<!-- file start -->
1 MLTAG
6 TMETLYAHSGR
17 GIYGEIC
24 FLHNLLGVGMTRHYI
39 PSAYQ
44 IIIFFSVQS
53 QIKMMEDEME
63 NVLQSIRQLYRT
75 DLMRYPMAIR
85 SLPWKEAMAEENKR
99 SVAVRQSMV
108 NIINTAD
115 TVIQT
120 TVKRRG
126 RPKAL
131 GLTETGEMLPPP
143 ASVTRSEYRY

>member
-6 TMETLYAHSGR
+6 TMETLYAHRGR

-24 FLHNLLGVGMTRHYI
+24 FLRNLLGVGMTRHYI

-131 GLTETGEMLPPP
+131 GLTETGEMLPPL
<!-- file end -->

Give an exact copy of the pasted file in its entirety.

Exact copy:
1 MLTAG
6 TMETLYAHSGR
17 GIYGEIC
24 FLHNLLGVGMTRHYI
39 PSAYQ
44 IIIFFSVQS
53 QIKMMEDEME
63 NVLQSIRQLYRT
75 DLMRYPMAIR
85 SLPWKEAMAEENKR
99 SVAVRQSMV
108 NIINTAD
115 TVIQT
120 TVKRRG
126 RPKAL
131 GLTETGEMLPPP
143 ASVTRSEYRY

>member
-6 TMETLYAHSGR
+6 TMETLYAHRGR

-24 FLHNLLGVGMTRHYI
+24 FLRNLLGVGMTRHYI

-131 GLTETGEMLPPP
+131 GLTETGEMLPPL